When I was a Nikon shooter I was always quite fond of the 70-300 VR zoom lens. It wasn’t technically super sharp at the long end, but it had good range and nice bokeh. After moving over to the Fuji system, for some time the longest AF lens I had was the 60mm f2.4. While it’s actually quite a versatile focal length for the kind of shooting I do, I did find myself wishing for something with more reach on many occasions. Last year I picked up the XC 50-230mm f4.5-6.7 at a heavily discounted price. I shot with it for a bit and it’s actually a pretty good piece of kit for the money, but I found the slow maximum aperture limiting. I also found the overall rendering often not to my liking and given how finicky processing X-trans RAWs can be, you really need good glass to get the best from it. So earlier this year I sold it and bought the XF 55-200mm f3.5-4.8. After using it for much of the year, this is my review.
The 55-200 is a hefty, heavy lens at nearly 600g. Owners of similar focal lengths on DSLRs or even Fuji’s 55-140mm f2.8, will scoff at the idea of 600g being heavy – but paired with featherweight bodies like my X-E1, its weight and bulk are very noticeable. I suspect the balance is better on an X-T1 or X-T10, but it’s a combination I’ve yet to be able to try.
As we’ve come to expect from XF lenses, the 55-200 is solidly built with a mix of metal and quality plastics. The focus ring is firm but moves smoothly, the cool feel of the metal exudes quality. The zoom ring with its rubberised grip looks smart, but is a bit too stiff for my liking. At least it means you don’t need to worry about zoom creep when you tilt the lens up or down, as it will most definitely stay where you’ve left it between shots. The aperture ring is reasonably stiff and will resist accidental changes fairly well. I wish Fuji would put marked aperture rings on all its zooms, the free spinning ones offer scant advantages over a thumb dial on the body, except familiarity of placement. It also has a couple of switches, one for toggling auto-aperture and one for enabling or disabling the image stabiliser.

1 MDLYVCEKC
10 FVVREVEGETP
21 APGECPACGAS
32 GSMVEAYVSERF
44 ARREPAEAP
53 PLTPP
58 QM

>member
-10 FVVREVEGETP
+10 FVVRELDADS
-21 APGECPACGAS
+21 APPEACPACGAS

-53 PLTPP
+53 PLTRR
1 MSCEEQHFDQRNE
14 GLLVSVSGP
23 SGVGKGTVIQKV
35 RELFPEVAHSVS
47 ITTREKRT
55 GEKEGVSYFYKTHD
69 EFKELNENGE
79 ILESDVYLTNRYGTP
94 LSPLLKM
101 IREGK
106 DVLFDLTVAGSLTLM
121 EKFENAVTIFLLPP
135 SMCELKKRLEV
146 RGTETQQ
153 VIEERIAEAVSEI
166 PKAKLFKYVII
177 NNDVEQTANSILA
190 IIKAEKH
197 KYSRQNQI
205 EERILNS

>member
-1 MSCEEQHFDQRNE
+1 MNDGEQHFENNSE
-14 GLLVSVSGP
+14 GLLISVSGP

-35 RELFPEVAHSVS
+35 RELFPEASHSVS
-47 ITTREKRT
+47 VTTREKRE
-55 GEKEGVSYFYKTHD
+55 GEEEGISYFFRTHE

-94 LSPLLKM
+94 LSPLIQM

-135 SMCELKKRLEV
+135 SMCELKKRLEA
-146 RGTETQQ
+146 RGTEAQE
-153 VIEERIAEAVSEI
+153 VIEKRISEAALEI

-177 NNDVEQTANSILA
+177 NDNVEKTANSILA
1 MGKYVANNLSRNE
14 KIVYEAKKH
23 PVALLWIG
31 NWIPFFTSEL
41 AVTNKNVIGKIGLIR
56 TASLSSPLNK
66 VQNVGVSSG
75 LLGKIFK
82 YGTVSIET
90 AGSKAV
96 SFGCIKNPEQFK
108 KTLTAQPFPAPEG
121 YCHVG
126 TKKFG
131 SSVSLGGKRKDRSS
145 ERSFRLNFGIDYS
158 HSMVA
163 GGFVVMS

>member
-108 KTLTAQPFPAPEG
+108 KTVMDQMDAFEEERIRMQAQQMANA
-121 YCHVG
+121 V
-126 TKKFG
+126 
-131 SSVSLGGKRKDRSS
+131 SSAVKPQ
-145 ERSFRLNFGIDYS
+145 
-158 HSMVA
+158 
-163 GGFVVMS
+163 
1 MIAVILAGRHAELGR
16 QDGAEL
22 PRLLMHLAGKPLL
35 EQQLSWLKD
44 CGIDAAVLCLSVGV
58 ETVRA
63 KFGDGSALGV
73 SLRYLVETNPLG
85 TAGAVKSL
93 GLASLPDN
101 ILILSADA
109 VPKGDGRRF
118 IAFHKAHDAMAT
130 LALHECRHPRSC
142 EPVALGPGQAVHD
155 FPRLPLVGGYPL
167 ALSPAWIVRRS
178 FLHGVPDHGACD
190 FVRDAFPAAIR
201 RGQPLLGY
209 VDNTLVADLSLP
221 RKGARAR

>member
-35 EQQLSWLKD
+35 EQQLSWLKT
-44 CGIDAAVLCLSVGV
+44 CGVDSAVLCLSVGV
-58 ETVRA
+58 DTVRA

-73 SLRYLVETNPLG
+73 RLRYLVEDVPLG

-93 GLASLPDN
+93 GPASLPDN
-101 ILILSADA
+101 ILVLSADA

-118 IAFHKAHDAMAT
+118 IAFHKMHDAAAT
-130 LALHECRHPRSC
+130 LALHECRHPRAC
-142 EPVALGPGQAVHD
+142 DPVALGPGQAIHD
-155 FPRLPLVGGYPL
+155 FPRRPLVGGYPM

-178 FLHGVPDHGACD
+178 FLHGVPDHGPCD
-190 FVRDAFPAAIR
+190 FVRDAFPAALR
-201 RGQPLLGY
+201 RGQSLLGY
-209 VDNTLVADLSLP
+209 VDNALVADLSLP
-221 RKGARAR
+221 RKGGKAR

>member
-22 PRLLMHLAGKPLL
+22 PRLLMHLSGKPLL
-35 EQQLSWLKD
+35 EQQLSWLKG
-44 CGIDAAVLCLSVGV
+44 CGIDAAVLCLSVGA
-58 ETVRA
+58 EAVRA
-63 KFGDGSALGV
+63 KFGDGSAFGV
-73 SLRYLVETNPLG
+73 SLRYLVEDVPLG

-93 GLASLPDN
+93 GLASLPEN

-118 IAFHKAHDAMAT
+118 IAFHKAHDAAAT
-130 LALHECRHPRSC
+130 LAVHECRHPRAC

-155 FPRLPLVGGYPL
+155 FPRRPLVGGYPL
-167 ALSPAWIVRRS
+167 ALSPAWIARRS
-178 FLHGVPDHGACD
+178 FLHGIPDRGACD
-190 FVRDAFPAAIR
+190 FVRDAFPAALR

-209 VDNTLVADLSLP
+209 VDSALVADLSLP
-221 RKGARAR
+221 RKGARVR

At 200mm the lens nearly doubles in length, add the hood and it’s pretty serious looking at any focal length. It’s certainly hard to feel inconspicuous using this lens, which may limit its usefulness for some applications such as street photography. The front element is non-rotating as you’d expect on a modern lens and it takes 62mm filters. A filter size it shares with the 23mm f1.4, 56mm f1.2 and 90mm f2, which is unusually practical for Fuji who have a habit of picking a different filter size for each new lens.
The sharpness out of this lens is very impressive. It definitely gets a little weaker as you approach 200mm, but for most of the range the performance is strong, especially at typical working apertures of f5.6 to f8. Wide open there’s enough central sharpness to make it decent for portraiture at any focal length. As is common with Fuji XF lenses, the maximum aperture (at least at the long end) is a little brighter than usual at f4.8, rather than the more typical f5.6. You can use the lens at f4 through to 90mm.
The lens does exhibit some optical distortion which gets slightly more pronounced as you zoom in, but it’s not too extreme. Distortion is automatically corrected in software, so you don’t really need to worry about it. Here’s an example of an image with and without the correction applied (mouse over). The difference in colour rendering is down to one being processed in Lightroom and the other in Iridient Developer. Lightroom won’t let you disable the software distortion correction.